District leaders interviewed by EdSource say the state could make it easier for people to become substitute teachers by waiving some fees required for a substitute credential.
Easing the requirements for a substitute credential could also help, said Brock Falkenberg, Lake County superintendent of schools, whose office maintains the pool of substitutes for all the schools in the county. He has asked officials at the California Commission on Teacher Credentialing to consider waivers to allow college students who have completed 60 units to substitute teach, but that has been unsuccessful.
Districts could also help by paying some fees for their substitutes, Taylor said.
After earning a credential, substitutes generally apply to multiple school districts to be added to their substitute pools. They are called in as needed, and paid a daily rate.
School districts in remote areas
Districts in remote areas of the state have the biggest challenge during the pandemic because they have the smallest pool of qualified candidates to draw from. In Lake County 16% of residents have a bachelor’s degree, Falkenberg said. The statewide average is 32%.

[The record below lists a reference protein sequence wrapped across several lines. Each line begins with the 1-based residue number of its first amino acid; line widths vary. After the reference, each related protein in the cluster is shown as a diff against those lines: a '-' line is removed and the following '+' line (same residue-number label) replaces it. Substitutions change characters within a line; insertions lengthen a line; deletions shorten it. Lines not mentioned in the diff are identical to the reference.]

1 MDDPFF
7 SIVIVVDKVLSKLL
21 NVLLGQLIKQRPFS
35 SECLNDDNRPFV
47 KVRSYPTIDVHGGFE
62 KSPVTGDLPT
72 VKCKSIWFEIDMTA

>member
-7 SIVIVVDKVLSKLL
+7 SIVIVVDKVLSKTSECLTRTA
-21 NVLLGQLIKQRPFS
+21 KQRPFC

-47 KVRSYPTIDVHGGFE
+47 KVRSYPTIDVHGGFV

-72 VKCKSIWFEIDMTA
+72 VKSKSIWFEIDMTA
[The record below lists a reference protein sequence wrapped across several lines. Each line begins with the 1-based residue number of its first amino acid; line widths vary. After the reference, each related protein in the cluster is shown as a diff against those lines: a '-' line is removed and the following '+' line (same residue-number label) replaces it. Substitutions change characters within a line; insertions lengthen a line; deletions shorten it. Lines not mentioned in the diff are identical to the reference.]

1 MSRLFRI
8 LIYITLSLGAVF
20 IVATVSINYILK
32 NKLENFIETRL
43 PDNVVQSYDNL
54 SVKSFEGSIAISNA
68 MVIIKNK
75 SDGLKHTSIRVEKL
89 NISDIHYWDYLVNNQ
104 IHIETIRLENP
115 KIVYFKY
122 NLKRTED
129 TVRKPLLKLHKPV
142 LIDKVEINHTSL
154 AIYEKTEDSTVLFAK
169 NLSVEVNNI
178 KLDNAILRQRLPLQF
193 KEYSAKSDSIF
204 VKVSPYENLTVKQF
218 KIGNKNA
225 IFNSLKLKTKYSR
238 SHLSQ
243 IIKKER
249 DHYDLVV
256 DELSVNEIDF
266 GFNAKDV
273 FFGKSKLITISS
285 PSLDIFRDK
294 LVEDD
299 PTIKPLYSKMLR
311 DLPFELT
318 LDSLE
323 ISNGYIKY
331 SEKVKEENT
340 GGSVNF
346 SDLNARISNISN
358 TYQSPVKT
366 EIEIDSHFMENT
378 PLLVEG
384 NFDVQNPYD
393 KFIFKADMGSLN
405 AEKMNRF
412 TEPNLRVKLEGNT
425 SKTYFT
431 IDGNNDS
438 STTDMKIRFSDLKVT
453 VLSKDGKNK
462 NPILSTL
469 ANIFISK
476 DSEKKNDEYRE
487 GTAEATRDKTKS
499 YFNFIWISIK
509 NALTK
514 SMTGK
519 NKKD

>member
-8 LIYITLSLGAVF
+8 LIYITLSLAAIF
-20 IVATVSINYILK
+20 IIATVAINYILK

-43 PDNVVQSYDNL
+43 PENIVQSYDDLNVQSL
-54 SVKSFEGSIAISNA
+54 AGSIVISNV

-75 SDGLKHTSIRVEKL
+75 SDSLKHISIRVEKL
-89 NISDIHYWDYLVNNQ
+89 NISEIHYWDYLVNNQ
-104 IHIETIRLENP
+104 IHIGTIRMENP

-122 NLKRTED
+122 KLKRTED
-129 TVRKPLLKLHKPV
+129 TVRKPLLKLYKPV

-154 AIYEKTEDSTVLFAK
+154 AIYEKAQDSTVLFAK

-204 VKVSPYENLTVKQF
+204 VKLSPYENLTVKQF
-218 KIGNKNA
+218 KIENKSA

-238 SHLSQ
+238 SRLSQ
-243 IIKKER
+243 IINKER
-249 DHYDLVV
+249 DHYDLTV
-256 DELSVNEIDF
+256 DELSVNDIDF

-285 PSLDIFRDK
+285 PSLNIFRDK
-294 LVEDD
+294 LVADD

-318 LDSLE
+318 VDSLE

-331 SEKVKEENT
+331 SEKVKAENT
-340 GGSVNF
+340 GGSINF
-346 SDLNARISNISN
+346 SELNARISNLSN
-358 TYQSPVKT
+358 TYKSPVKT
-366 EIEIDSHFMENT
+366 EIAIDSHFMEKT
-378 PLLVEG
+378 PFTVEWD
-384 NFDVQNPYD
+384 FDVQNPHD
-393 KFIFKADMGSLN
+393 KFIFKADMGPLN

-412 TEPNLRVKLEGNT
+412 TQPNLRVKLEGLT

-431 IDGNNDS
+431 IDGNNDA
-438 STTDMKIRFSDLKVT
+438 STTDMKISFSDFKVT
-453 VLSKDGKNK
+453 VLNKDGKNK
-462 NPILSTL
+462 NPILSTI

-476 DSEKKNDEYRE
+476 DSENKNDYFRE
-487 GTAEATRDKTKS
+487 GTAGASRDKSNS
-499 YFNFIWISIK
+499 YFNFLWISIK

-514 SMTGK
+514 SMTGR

Falkenberg is certain there will not be enough substitutes when all the county’s schools reopen. Currently, two school districts and County Office of Education schools have campuses open for in-person instruction. Four districts are in distance learning.
Office of education staff has been trying to expand the substitute pool in the county since schools closed in March but the deficit has grown. Falkenberg said they have been unable to recruit substitutes during the closures because older retired teachers who substitute regularly don’t feel safe returning to classrooms and because some regular substitutes have taken other jobs.
At the Santa Barbara County Office of Education, where most of the schools are back to in-person instruction, there are 36 substitutes remaining from the pool of 91 the county office had in May 2019. Most of the substitute teachers have opted out of the substitute pool because they are older than 65, have health conditions that put them at high risk if they contract COVID-19 or have other concerns related to the pandemic, Baptista said.
In the meantime, the demand for substitutes continues to grow as some districts find they need them to help teachers who are sometimes being asked to teach both students in the classrooms and those getting instruction online from their homes.